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Polymyalgia rheumatica and giant cell arteritis: An in-depth look at diagnosis and treatment
Article first published online: 3 MAY 2012
©2012 The Author(s) Journal compilation ©2012 American Academy of Nurse Practitioners
Journal of the American Academy of Nurse Practitioners
Volume 24, Issue 5, pages 277–285, May 2012
How to Cite
Kennedy, S. (2012), Polymyalgia rheumatica and giant cell arteritis: An in-depth look at diagnosis and treatment. Journal of the American Academy of Nurse Practitioners, 24: 277–285. doi: 10.1111/j.1745-7599.2012.00717.x
Disclosure The author reports no competing interests.
- Issue published online: 3 MAY 2012
- Article first published online: 3 MAY 2012
- Received: February 2011;, accepted: October 2011
Purpose: To provide an in-depth synthesis of the literature on polymyalgia rheumatic (PMR) and giant cell arteritis (GCA) that will assist the primary care nurse practitioner (NP) in recognizing the variety of symptom presentations, accurately evaluating laboratory data, developing a plan of care that includes current treatment guidelines, and adroitly managing patients for improved outcomes.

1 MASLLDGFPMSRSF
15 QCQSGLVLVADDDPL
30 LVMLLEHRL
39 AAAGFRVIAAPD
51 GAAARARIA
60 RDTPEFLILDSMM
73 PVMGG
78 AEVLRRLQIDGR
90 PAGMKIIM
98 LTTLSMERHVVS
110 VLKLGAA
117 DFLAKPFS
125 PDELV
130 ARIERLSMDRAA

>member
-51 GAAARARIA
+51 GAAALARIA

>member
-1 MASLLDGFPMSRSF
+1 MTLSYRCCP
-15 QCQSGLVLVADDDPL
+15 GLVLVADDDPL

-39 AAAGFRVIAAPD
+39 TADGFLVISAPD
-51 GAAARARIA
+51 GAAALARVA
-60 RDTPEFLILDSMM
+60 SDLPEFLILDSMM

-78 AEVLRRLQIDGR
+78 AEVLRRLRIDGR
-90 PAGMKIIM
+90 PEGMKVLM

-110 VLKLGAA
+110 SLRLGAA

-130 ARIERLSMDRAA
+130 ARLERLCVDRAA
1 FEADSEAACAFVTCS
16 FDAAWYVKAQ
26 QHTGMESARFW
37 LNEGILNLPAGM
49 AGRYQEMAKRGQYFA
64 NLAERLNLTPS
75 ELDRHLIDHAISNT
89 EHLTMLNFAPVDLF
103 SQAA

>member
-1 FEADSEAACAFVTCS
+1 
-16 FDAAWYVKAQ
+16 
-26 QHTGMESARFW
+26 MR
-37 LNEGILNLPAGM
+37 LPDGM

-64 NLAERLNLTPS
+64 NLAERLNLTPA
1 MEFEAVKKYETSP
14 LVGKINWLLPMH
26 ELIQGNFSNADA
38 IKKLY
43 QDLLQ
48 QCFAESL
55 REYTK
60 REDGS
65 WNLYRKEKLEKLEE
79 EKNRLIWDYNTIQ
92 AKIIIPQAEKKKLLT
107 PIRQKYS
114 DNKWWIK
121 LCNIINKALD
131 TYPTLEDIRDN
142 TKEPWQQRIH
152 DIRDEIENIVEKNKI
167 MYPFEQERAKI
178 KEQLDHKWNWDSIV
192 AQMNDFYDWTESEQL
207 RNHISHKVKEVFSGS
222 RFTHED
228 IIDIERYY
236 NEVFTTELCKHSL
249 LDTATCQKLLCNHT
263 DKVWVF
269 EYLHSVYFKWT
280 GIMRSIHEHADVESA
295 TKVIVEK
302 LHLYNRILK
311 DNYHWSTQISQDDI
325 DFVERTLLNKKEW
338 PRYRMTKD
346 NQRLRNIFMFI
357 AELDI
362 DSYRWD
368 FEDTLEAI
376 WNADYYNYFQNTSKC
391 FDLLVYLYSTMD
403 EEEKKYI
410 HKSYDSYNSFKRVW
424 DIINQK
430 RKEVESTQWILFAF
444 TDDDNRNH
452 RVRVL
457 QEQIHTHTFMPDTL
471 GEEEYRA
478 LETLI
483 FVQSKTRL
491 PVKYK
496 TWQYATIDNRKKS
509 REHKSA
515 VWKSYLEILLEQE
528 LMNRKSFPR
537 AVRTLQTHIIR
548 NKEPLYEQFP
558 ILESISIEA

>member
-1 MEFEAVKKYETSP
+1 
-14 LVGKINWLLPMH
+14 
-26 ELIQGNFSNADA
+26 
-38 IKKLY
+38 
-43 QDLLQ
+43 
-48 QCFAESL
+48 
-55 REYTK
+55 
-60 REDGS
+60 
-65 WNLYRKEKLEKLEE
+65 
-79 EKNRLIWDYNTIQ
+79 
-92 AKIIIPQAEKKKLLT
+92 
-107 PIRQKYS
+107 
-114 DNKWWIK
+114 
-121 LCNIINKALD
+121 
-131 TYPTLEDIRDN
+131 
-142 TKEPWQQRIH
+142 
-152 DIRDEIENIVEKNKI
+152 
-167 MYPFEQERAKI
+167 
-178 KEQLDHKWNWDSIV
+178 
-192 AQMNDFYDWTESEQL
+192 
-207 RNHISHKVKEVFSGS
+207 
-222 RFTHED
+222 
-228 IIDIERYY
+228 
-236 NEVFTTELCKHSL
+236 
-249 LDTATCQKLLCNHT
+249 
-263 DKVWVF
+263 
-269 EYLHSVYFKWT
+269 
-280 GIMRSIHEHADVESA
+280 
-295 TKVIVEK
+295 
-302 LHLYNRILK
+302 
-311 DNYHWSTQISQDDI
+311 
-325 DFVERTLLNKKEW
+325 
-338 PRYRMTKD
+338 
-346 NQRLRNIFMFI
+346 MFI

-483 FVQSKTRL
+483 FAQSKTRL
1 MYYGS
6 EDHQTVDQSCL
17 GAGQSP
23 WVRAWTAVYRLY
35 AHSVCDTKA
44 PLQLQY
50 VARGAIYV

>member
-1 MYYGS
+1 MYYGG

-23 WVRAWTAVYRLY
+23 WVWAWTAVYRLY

Data sources: A thorough search of the literature was conducted including MEDLINE, CIHAHL, and PubMed encompassing the decades from the 1970s to the present.
Conclusions: Because of the varied and vague symptom presentations of PMR and GCA, primary healthcare providers often misdiagnose these pathologies, delaying treatment and relief of suffering. Textbooks descriptions often omit supplemental content necessary to understand the intricacies of the presenting symptoms, diagnostic tests needed for work-up, and specific treatment for these overlapping pathologies.
Implications for practice: Because PMR and GCA often present in the primary care setting, NPs must maintain a high index of suspicion when a patient over 60 years of age presents with vague complaints such as headache, weakness, anorexia, and malaise. Arriving at an accurate diagnosis in a timely fashion will lead to appropriate treatment and minimize patient suffering.